We tried a proof of concept with customer complaints with local government and proved definitively that complaints really weren’t part of the customer journey that a ‘bot should be involved with! Firstly, complaints can be very long and much of human language is redundant, so parsing the text down to something meaningful was difficult. Secondly, people often deploy sarcasm to complain and that tends to completely bypass algorithms (and some humans too, to be honest!) Thirdly, complaints are often very emotive and, again, machines can recognise emotions by looking at metadata such as language usage, tone of voice, facial expressions etc but teaching them to react appropriately as a result is much harder. Humans are better at all of this.

More fruitful chatbot solutions tend to lie in the proactive CX area – e.g. using AI to tell people things that they need to know, over the right channel and at the right time. For functions like appointment confirmation, a ‘bot can function effectively because it’s a constrained conversation (i.e. it’s not “ask me anything”) and can deal with a lot of the common responses that are likely to occur (e.g. “I need to change my appointment”). Of course, looping the ‘bot into a human agent is very desirable if things get complicated, but that agent needs to have the right skills and a view of the previous conversation so that they can seamlessly take over. We’ve learned from the data that standalone ‘bots that don’t integrate with the contact centre can create very fragmented and frustrating customer experiences.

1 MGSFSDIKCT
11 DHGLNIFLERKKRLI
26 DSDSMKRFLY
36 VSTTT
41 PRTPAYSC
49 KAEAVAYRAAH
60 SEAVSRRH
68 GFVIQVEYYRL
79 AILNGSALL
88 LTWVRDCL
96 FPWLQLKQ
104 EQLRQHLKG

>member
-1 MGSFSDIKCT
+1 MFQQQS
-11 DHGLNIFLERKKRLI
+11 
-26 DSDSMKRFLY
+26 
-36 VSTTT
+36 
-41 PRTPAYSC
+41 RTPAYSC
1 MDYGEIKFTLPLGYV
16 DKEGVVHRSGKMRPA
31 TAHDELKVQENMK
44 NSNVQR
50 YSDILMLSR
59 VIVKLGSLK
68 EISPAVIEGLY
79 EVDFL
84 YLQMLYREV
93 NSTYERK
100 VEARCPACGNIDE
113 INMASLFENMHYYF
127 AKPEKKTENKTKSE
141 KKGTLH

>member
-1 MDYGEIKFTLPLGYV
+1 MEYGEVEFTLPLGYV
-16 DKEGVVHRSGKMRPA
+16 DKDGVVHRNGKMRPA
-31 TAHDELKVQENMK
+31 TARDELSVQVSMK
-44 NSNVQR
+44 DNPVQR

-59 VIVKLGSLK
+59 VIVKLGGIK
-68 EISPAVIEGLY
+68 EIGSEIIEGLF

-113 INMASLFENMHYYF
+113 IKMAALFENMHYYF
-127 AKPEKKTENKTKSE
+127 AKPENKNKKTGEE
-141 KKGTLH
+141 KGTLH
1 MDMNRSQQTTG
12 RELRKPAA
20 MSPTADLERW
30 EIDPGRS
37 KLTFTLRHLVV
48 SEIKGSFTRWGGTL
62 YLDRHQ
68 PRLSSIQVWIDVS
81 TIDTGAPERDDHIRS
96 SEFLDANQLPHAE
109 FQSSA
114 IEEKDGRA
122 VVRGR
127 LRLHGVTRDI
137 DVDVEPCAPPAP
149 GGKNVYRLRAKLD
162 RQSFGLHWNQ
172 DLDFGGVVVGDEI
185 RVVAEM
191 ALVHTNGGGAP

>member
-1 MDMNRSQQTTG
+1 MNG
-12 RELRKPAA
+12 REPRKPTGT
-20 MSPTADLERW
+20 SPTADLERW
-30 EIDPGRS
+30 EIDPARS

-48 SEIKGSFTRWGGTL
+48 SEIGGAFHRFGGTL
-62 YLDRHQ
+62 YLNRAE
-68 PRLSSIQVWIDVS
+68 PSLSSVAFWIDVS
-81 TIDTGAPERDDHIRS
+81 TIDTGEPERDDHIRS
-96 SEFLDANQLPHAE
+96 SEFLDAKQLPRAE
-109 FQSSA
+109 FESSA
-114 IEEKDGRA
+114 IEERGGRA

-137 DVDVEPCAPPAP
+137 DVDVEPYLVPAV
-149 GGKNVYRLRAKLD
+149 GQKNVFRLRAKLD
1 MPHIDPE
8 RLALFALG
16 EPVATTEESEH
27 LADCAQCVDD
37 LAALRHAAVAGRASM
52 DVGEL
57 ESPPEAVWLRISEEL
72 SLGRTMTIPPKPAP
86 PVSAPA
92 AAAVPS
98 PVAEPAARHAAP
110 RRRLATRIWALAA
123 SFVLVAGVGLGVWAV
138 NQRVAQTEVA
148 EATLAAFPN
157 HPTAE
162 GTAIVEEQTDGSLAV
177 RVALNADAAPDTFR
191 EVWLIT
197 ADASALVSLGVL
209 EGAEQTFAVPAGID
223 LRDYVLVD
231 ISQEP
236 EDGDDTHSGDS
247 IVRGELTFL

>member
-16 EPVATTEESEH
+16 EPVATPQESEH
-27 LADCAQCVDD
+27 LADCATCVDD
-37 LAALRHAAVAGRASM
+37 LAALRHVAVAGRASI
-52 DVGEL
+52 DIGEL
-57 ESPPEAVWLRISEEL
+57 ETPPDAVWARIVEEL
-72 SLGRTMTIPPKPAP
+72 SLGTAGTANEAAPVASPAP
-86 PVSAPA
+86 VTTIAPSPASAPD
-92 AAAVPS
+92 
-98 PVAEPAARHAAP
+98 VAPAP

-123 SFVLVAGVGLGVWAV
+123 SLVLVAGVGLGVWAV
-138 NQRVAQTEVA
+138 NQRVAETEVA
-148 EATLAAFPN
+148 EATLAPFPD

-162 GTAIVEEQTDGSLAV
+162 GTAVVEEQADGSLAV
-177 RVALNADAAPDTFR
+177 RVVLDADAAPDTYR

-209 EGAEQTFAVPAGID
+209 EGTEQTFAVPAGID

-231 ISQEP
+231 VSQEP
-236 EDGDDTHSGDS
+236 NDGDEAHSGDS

What would you say is the biggest accomplishment of your CS/AI career to date? Or if easier, the top 3?

From a research perspective, it was probably completing my PhD in just 2 years whilst working full time – which nearly killed me but was a mountain worth climbing!